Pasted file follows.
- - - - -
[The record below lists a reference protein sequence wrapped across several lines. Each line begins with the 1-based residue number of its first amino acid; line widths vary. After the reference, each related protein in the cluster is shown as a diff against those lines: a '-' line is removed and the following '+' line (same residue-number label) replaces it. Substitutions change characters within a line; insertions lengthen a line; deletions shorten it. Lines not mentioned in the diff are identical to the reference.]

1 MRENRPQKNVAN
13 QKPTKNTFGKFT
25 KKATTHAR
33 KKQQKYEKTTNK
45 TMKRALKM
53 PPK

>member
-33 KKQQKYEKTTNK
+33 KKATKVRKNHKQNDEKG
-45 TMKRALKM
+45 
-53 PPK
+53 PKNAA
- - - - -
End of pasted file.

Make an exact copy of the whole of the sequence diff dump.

[The record below lists a reference protein sequence wrapped across several lines. Each line begins with the 1-based residue number of its first amino acid; line widths vary. After the reference, each related protein in the cluster is shown as a diff against those lines: a '-' line is removed and the following '+' line (same residue-number label) replaces it. Substitutions change characters within a line; insertions lengthen a line; deletions shorten it. Lines not mentioned in the diff are identical to the reference.]

1 MRENRPQKNVAN
13 QKPTKNTFGKFT
25 KKATTHAR
33 KKQQKYEKTTNK
45 TMKRALKM
53 PPK

>member
-33 KKQQKYEKTTNK
+33 KKATKVRKNHKQNDEKG
-45 TMKRALKM
+45 
-53 PPK
+53 PKNAA